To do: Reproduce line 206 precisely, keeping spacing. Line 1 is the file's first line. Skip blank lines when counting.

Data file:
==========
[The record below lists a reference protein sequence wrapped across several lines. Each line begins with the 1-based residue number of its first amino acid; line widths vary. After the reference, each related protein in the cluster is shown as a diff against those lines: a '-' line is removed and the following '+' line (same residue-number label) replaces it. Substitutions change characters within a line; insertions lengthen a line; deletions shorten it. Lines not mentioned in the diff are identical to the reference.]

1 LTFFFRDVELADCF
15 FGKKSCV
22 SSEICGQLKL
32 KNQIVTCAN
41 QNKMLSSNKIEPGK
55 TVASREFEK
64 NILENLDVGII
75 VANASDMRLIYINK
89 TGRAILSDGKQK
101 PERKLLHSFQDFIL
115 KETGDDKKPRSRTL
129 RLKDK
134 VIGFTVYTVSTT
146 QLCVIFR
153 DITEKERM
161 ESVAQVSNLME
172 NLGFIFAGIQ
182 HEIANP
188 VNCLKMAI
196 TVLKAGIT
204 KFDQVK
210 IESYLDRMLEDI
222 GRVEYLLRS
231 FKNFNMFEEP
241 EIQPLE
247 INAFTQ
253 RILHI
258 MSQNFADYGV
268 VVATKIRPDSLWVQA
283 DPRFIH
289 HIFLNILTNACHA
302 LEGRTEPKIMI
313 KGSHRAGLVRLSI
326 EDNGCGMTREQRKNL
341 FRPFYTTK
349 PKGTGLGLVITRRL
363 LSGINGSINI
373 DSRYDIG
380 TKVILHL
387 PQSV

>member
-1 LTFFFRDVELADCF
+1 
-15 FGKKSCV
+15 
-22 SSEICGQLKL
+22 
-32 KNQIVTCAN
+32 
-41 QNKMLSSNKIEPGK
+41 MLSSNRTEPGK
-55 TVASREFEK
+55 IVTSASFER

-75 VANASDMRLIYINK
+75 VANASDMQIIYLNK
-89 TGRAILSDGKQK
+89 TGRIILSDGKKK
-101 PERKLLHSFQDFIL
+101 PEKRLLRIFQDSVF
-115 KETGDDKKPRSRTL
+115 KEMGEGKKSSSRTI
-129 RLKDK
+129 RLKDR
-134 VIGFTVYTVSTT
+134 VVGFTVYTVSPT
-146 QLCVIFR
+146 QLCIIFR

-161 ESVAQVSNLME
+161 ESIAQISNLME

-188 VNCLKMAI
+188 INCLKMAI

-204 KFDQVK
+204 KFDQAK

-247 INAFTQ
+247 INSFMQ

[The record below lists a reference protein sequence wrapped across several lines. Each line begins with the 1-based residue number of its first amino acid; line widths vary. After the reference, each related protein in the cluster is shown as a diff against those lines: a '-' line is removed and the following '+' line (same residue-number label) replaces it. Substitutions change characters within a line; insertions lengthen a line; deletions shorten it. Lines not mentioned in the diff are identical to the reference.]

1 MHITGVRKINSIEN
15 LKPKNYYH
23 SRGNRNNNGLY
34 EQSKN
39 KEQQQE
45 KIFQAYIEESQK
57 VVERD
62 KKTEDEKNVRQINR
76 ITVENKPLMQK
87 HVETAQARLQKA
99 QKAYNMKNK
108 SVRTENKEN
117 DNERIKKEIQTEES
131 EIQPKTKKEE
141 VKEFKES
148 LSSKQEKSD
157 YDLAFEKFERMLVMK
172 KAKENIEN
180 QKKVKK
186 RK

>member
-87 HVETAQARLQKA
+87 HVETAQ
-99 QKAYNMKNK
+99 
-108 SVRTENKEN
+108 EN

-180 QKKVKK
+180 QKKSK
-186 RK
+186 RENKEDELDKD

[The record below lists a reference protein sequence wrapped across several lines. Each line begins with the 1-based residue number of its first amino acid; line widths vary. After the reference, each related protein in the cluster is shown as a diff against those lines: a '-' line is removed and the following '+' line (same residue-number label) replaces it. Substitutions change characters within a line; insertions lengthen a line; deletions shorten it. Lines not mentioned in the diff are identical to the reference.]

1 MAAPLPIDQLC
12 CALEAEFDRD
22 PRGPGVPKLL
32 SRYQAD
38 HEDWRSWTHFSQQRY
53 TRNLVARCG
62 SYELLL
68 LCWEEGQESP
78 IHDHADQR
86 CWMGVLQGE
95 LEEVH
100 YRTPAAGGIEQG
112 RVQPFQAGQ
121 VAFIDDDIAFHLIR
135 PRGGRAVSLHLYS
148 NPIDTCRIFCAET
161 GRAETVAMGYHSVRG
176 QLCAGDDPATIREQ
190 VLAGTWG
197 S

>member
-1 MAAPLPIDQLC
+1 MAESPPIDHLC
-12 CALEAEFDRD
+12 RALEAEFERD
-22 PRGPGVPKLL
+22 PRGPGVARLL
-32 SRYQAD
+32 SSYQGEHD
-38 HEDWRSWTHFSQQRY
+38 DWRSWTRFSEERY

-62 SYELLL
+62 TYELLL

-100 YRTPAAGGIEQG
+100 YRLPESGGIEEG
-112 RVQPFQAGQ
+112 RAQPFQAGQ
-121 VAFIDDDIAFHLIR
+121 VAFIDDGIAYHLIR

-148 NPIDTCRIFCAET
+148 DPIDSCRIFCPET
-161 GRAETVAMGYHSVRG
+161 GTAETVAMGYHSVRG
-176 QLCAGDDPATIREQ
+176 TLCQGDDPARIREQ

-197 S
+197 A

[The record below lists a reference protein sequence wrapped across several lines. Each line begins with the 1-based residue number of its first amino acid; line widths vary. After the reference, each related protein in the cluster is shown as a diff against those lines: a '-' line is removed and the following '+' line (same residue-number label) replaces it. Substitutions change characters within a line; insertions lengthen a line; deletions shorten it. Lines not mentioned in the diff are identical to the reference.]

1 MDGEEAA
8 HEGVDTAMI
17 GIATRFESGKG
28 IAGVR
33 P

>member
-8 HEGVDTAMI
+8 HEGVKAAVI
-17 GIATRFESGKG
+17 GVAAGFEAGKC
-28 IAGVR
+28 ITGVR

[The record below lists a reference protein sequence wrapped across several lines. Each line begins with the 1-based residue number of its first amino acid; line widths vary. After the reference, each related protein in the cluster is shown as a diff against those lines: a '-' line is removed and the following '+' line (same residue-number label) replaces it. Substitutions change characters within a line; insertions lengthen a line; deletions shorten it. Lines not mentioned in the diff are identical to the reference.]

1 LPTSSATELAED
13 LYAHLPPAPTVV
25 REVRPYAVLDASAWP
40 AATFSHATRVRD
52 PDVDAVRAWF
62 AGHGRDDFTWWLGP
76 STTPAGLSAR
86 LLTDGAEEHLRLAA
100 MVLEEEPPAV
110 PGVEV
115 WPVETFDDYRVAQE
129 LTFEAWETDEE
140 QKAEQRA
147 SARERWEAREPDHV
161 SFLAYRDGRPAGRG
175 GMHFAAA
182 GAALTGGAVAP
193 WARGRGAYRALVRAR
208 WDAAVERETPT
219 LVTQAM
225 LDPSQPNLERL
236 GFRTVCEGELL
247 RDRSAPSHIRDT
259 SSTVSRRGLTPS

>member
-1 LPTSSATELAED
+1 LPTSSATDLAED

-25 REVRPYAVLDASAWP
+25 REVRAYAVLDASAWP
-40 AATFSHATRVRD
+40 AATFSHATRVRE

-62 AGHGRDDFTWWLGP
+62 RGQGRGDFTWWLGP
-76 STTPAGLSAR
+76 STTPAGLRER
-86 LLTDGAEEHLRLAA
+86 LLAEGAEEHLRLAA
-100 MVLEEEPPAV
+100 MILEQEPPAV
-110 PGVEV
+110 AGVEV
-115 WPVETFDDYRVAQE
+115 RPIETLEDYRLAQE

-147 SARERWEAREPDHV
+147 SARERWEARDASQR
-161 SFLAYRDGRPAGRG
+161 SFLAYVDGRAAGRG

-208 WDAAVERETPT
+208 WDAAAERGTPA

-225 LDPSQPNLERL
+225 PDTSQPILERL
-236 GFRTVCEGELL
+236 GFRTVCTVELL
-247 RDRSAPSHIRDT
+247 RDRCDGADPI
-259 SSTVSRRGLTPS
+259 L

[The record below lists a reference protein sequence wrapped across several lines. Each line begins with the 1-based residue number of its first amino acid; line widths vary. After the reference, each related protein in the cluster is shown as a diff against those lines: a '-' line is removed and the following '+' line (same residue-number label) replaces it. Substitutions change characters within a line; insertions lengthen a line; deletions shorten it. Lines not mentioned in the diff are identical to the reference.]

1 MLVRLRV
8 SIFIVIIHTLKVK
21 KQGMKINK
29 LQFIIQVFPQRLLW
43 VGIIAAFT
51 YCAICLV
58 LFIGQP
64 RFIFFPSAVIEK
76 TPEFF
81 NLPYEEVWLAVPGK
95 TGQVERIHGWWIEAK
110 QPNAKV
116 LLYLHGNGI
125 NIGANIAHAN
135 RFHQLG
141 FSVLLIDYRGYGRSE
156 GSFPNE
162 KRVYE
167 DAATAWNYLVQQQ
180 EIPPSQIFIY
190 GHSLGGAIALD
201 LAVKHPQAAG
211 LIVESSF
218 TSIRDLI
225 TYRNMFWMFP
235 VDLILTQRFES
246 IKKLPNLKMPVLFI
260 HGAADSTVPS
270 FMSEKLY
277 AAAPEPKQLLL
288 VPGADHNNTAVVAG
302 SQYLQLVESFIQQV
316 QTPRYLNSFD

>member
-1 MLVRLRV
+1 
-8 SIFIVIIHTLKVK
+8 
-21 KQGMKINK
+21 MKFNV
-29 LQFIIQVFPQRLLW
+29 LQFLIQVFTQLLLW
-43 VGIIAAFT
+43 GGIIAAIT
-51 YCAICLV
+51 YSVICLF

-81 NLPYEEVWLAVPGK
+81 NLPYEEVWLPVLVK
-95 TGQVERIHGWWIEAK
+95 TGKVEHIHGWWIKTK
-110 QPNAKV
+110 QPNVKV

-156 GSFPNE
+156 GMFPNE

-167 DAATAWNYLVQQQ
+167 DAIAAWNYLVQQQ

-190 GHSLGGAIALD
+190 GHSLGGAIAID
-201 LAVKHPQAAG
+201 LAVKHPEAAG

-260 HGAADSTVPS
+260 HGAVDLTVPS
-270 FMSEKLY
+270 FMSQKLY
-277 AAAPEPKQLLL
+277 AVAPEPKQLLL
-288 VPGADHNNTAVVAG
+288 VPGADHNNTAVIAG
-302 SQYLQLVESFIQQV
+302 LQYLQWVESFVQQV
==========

-86 LLTDGAEEHLRLAA